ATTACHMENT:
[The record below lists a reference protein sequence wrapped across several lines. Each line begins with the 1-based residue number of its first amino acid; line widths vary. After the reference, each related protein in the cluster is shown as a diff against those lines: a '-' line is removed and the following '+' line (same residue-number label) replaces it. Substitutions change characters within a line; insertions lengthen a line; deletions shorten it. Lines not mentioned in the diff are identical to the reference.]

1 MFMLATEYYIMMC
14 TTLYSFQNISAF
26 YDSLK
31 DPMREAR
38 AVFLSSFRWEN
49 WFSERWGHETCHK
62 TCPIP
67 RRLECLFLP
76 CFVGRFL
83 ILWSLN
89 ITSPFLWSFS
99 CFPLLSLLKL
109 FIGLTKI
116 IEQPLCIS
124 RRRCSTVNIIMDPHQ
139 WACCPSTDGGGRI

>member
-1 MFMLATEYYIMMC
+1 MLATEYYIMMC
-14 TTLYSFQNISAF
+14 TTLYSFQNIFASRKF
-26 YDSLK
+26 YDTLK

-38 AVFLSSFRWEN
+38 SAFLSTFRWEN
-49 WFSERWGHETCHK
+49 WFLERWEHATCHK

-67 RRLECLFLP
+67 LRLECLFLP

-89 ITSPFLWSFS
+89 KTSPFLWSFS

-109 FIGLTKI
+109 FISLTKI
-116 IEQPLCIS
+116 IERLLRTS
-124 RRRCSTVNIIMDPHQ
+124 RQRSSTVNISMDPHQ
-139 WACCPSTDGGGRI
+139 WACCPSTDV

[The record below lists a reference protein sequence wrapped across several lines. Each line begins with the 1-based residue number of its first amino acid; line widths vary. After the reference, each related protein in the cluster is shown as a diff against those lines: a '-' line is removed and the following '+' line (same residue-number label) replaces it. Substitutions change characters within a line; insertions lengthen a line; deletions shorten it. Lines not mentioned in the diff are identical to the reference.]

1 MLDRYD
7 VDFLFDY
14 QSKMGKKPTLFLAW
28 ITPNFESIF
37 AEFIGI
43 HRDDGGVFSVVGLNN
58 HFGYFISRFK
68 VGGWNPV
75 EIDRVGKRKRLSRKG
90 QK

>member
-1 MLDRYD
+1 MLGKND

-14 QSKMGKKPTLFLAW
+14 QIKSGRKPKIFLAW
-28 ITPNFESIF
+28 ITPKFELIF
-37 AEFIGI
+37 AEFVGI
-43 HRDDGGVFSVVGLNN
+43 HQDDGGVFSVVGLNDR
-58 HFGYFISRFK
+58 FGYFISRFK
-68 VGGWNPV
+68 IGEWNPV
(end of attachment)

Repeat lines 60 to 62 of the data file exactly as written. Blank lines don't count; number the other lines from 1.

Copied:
+37 AEFVGI
-43 HRDDGGVFSVVGLNN
+43 HQDDGGVFSVVGLNDR